“…the people of Salem developed a theocracy, a combine of state and religious power whose function was to keep the community together, and to prevent any kind of disunity that might open it to destruction by material or ideological enemies… But all organization is and must be grounded on the idea of exclusion and prohibition, just as two objects cannot occupy the same space.
- The Crucible, Act 1 (An Overture)
In just these few words, Arthur Miller has laid the groundwork for the entire play to come. But, in fact, by substituting virtually any other geographical location in place of Salem (Hong Kong, Kashmir, the White House come to mind), the universality of Miller’s understanding of those who know better than us--forcing us to see everything their way--is crystal clear. From schoolyard bullies to autocratic despots, the world is a perpetually sadder place—especially for the “different” amongst us.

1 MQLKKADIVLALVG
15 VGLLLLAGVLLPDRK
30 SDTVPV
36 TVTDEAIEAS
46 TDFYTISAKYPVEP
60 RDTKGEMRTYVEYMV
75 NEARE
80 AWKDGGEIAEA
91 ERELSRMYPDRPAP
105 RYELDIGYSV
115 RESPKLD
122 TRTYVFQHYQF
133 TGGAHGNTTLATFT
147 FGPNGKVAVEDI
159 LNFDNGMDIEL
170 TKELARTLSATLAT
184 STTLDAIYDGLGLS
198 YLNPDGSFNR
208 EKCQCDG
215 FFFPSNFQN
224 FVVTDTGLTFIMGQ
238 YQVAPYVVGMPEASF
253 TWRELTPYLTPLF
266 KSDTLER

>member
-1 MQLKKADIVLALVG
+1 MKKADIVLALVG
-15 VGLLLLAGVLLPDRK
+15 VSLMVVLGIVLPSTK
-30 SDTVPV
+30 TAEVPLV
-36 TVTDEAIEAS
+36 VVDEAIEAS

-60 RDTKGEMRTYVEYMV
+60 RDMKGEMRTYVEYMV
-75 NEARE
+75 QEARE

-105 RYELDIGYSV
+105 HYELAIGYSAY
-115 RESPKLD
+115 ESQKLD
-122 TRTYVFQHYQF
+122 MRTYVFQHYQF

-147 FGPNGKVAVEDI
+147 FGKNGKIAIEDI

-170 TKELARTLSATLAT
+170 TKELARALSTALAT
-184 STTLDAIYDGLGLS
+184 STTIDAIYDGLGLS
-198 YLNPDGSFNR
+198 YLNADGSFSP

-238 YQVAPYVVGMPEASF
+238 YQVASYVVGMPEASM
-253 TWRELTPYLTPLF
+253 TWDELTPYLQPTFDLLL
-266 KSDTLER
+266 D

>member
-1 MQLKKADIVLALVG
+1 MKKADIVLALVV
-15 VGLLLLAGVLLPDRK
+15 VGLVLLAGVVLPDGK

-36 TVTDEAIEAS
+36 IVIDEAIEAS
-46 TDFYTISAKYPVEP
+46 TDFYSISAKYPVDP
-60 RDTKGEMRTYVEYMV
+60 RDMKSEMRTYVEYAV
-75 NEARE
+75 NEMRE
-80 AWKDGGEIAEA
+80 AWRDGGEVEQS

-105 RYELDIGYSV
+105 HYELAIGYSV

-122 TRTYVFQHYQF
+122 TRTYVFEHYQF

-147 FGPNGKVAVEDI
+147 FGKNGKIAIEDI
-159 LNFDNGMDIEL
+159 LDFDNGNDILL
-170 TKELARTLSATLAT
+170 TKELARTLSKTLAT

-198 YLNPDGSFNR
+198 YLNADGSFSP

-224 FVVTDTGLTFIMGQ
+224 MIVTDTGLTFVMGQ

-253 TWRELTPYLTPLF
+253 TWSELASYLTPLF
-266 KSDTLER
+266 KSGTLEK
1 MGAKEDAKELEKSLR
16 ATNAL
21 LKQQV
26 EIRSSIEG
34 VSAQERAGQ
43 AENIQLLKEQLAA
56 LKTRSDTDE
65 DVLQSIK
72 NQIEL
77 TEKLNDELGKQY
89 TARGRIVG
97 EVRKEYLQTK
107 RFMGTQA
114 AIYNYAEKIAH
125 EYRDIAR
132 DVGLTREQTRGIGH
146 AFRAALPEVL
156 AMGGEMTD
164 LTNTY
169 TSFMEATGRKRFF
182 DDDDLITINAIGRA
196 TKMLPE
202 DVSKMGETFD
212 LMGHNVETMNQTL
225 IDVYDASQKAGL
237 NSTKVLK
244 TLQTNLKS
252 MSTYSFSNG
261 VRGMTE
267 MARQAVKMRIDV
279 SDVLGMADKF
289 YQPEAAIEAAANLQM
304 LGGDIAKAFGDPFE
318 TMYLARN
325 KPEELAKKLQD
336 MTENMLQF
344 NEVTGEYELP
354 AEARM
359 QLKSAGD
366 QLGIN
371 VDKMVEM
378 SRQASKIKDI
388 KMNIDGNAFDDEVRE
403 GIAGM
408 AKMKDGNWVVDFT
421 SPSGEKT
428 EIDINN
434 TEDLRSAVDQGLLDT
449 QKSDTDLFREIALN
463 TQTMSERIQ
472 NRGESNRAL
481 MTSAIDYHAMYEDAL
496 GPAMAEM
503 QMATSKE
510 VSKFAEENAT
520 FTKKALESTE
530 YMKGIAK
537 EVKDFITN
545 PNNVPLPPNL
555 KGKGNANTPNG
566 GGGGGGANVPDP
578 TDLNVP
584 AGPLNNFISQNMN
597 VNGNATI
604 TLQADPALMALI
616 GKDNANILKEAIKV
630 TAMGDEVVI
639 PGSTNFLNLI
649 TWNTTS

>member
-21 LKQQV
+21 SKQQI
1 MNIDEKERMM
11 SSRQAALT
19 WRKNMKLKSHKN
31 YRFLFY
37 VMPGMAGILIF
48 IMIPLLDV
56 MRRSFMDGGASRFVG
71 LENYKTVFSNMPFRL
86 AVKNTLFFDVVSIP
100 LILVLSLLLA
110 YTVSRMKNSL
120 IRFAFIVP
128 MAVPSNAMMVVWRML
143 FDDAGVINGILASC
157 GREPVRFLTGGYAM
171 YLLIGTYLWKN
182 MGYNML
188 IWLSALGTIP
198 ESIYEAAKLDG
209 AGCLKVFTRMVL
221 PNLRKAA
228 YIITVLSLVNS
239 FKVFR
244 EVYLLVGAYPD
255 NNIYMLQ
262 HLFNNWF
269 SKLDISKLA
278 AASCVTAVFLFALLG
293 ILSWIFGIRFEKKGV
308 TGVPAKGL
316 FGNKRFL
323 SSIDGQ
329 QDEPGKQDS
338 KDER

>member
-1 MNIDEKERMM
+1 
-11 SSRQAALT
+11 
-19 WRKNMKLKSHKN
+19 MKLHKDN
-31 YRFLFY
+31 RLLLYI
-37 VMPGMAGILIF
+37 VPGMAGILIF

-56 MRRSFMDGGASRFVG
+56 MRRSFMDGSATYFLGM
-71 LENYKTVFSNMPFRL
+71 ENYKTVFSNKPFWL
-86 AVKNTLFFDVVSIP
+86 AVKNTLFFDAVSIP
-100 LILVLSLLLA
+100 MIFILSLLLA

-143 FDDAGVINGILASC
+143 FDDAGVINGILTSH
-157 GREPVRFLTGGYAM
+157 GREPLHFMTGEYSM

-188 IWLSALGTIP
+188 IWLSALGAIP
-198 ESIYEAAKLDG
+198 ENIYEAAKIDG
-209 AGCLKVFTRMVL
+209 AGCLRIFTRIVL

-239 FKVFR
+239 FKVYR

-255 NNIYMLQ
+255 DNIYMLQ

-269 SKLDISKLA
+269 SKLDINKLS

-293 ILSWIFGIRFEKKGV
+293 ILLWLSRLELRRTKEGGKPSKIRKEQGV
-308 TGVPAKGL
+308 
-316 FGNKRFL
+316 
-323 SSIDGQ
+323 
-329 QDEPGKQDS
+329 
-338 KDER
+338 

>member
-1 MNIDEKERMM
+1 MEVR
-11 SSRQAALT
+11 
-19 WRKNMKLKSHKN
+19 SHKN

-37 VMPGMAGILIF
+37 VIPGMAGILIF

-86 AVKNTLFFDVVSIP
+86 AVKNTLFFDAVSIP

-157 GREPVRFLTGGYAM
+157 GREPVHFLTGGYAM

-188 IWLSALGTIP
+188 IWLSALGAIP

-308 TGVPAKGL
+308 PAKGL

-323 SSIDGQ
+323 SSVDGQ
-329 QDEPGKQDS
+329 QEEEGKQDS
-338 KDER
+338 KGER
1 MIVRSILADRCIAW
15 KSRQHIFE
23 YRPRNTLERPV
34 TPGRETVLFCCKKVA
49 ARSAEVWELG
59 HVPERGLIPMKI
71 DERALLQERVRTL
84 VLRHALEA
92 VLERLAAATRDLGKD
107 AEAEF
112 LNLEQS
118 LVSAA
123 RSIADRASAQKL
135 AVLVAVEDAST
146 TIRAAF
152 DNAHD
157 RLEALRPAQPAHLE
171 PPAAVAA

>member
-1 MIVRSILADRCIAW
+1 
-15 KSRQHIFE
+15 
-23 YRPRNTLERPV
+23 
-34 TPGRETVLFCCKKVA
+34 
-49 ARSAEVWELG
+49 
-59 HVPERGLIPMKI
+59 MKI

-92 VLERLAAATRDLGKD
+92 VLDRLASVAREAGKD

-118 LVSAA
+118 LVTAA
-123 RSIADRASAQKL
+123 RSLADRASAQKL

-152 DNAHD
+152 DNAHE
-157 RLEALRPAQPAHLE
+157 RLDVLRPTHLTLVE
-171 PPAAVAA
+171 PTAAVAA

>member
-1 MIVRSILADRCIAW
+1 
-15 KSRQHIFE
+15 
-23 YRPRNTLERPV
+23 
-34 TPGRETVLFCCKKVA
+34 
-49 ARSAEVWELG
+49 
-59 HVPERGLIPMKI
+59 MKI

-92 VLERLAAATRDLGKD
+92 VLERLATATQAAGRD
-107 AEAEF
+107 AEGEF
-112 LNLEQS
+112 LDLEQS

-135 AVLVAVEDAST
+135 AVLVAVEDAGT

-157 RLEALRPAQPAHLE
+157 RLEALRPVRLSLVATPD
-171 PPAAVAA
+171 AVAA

Director Jonathan Goad, his talented cast and gifted production team have crafted a production that readily makes Miller’s variety of points. From the opening scene of possession, fuelling many actual witch hunts to come (perhaps Robert Mueller’s “persecution” will turn out to be truer than anyone ever expected, if the powers that be ever find the courage to acknowledge their own demons within), to the, literally, miserable conclusion, the pacing and tone are spot-on—the only quibble being—to me—the over-the-top of the “children” as they, apparently, are filled with the Devil.
Tim Campbell is superb as the conflicted (a heady mix of sinner and saint) John Proctor: a loving man, an adulterer, one who stands on truth and principle as best he can (who amongst us can throw the first stone?).
Shannon Taylor is the ideal model of stoicism playing John’s wife, Elizabeth. Scott Wentworth turns in a finely nuanced take on the pious/conniving Reverend Parris and his accomplice from the state (Deputy Governor Danforth) is done to a “my way or the highway(=gallows)” T thanks to Wayne Best’s gritty, unflinching characterizations.
Also searing through their lines unforgettably are Maria Vacratsis as Rebecca Nurse and Rod Beattie as Francis Nurse.
By journey’s end, it is abundantly clear that there is nothing more compelling than an unseen devil to allow the few to take lives, fortune and dignity from the many, all in the name of [fill in your own blank].
It’s a production not to be missed. JWR